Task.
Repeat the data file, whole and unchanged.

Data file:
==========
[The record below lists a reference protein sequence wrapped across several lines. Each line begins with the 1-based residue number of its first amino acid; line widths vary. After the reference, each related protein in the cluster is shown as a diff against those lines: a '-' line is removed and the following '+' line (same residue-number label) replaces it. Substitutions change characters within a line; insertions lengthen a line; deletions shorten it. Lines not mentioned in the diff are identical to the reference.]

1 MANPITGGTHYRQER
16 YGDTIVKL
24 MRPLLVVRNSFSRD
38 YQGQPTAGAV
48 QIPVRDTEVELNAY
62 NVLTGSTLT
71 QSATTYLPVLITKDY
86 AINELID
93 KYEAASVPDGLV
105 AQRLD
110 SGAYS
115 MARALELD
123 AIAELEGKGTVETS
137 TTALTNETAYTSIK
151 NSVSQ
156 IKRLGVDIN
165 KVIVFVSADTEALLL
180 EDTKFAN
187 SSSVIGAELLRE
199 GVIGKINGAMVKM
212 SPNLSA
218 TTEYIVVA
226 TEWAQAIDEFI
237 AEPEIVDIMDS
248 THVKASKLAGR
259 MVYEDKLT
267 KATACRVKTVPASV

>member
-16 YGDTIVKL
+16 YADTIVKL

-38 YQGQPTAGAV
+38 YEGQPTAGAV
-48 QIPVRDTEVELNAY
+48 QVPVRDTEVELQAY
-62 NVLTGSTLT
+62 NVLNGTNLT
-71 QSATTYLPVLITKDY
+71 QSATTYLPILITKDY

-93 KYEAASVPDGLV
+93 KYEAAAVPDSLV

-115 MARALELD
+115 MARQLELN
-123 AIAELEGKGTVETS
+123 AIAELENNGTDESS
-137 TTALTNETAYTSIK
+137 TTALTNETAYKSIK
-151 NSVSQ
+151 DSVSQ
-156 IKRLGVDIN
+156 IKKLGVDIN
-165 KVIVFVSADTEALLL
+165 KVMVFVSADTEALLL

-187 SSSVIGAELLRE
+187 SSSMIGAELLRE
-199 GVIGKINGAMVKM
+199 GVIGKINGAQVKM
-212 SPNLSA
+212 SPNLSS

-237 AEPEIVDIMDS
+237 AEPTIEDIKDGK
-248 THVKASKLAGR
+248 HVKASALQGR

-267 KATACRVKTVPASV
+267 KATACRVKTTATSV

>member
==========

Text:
[The record below lists a reference protein sequence wrapped across several lines. Each line begins with the 1-based residue number of its first amino acid; line widths vary. After the reference, each related protein in the cluster is shown as a diff against those lines: a '-' line is removed and the following '+' line (same residue-number label) replaces it. Substitutions change characters within a line; insertions lengthen a line; deletions shorten it. Lines not mentioned in the diff are identical to the reference.]

1 MANPITGGTHYRQER
16 YGDTIVKL
24 MRPLLVVRNSFSRD
38 YQGQPTAGAV
48 QIPVRDTEVELNAY
62 NVLTGSTLT
71 QSATTYLPVLITKDY
86 AINELID
93 KYEAASVPDGLV
105 AQRLD
110 SGAYS
115 MARALELD
123 AIAELEGKGTVETS
137 TTALTNETAYTSIK
151 NSVSQ
156 IKRLGVDIN
165 KVIVFVSADTEALLL
180 EDTKFAN
187 SSSVIGAELLRE
199 GVIGKINGAMVKM
212 SPNLSA
218 TTEYIVVA
226 TEWAQAIDEFI
237 AEPEIVDIMDS
248 THVKASKLAGR
259 MVYEDKLT
267 KATACRVKTVPASV

>member
-16 YGDTIVKL
+16 YADTIVKL

-38 YQGQPTAGAV
+38 YEGQPTAGAV
-48 QIPVRDTEVELNAY
+48 QVPVRDTEVELQAY
-62 NVLTGSTLT
+62 NVLNGTNLT
-71 QSATTYLPVLITKDY
+71 QSATTYLPILITKDY

-93 KYEAASVPDGLV
+93 KYEAAAVPDSLV

-115 MARALELD
+115 MARQLELN
-123 AIAELEGKGTVETS
+123 AIAELENNGTDESS
-137 TTALTNETAYTSIK
+137 TTALTNETAYKSIK
-151 NSVSQ
+151 DSVSQ
-156 IKRLGVDIN
+156 IKKLGVDIN
-165 KVIVFVSADTEALLL
+165 KVMVFVSADTEALLL

-187 SSSVIGAELLRE
+187 SSSMIGAELLRE
-199 GVIGKINGAMVKM
+199 GVIGKINGAQVKM
-212 SPNLSA
+212 SPNLSS

-237 AEPEIVDIMDS
+237 AEPTIEDIKDGK
-248 THVKASKLAGR
+248 HVKASALQGR

-267 KATACRVKTVPASV
+267 KATACRVKTTATSV

>member